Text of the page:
You may notice that so far I have not mentioned having the adult dogs interacting with the puppy. After the pup has had his morning play time, I allow the adult dogs up and the pup can see the adults through the crate and they can get to know him without being harassed by him. In our current home we have three adult dogs. One of our dogs, Eco is a great dog for interacting with puppies. He sets boundaries and shows them cool things. He gets time through the day to interact in a supervised way with the pups. Another of our dogs does not like puppies at all and he never gets to interact with them. Our third dog has not yet had a chance to help raise pups because she has so far been too young, but I am better that she will be terrific with them. Through the day, we provide opportunities for the puppy to interact with the adults in supervised structured ways, but we don’t just let the puppy loose with the adults without guidelines.
D’fer meets Bear for the first time. Notice that John is right in the middle of things. Bear didn’t like puppies and John allowed him to escape through his legs and kept his hand on D’fer so that he could not follow. When an adult dog tries to avoid a puppy, we support the adult dog; the puppy can learn some manners before he is required to put up with D’fer loose in the house. D’fer and Bear went on to become fast friends as D’fer matured into adulthood.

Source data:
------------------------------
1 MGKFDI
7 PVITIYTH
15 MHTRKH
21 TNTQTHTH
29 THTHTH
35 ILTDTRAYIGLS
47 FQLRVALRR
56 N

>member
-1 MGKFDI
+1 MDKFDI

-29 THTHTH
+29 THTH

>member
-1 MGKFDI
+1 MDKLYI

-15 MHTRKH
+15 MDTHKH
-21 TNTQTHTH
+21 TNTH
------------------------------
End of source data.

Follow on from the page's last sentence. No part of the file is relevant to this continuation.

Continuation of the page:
If you are integrating a puppy into a home with a cat, you can use the “That’s enough, too bad” system for harassing the cat or cats. I don’t expect puppies to cuddle up with cats until the are much older, so my early introductions are all about being polite to the cat and not playing roughly and setting a boundary and guidelines about what is and what is not acceptable behaviour related to the cat. You must decide ahead of time what you want this relationship to look like and if you have a cat who objects strongly to the dog, you must put the needs of the cat front and centre. Cats usually cope quite well if they have space to go and avoid the dog. Cat ladders, baby gates and hiding spots for the cat help a lot with the cat’s ability to relax in the company of the dog.